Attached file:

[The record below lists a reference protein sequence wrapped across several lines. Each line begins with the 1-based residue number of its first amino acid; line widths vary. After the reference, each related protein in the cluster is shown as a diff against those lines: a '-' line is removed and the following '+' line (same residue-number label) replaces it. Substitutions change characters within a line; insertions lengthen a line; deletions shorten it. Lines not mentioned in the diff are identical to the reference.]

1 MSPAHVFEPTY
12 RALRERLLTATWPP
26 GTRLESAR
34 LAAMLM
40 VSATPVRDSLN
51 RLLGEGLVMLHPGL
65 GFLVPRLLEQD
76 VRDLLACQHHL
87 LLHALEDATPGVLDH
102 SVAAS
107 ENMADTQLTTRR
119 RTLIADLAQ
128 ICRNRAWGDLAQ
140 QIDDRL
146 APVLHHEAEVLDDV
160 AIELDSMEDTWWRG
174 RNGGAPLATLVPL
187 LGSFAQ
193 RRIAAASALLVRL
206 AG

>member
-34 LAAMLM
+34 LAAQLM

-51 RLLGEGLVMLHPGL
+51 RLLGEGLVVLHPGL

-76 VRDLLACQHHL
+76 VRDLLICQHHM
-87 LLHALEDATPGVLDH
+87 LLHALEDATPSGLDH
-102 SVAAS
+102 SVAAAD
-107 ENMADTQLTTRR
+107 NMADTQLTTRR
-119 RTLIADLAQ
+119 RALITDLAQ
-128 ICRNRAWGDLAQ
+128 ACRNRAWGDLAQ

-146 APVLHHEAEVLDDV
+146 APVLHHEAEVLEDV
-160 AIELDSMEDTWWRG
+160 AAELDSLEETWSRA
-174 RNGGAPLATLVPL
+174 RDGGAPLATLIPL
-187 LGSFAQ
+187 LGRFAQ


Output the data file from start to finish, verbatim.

[The record below lists a reference protein sequence wrapped across several lines. Each line begins with the 1-based residue number of its first amino acid; line widths vary. After the reference, each related protein in the cluster is shown as a diff against those lines: a '-' line is removed and the following '+' line (same residue-number label) replaces it. Substitutions change characters within a line; insertions lengthen a line; deletions shorten it. Lines not mentioned in the diff are identical to the reference.]

1 MSPAHVFEPTY
12 RALRERLLTATWPP
26 GTRLESAR
34 LAAMLM
40 VSATPVRDSLN
51 RLLGEGLVMLHPGL
65 GFLVPRLLEQD
76 VRDLLACQHHL
87 LLHALEDATPGVLDH
102 SVAAS
107 ENMADTQLTTRR
119 RTLIADLAQ
128 ICRNRAWGDLAQ
140 QIDDRL
146 APVLHHEAEVLDDV
160 AIELDSMEDTWWRG
174 RNGGAPLATLVPL
187 LGSFAQ
193 RRIAAASALLVRL
206 AG

>member
-34 LAAMLM
+34 LAAQLM

-51 RLLGEGLVMLHPGL
+51 RLLGEGLVVLHPGL

-76 VRDLLACQHHL
+76 VRDLLICQHHM
-87 LLHALEDATPGVLDH
+87 LLHALEDATPSGLDH
-102 SVAAS
+102 SVAAAD
-107 ENMADTQLTTRR
+107 NMADTQLTTRR
-119 RTLIADLAQ
+119 RALITDLAQ
-128 ICRNRAWGDLAQ
+128 ACRNRAWGDLAQ

-146 APVLHHEAEVLDDV
+146 APVLHHEAEVLEDV
-160 AIELDSMEDTWWRG
+160 AAELDSLEETWSRA
-174 RNGGAPLATLVPL
+174 RDGGAPLATLIPL
-187 LGSFAQ
+187 LGRFAQ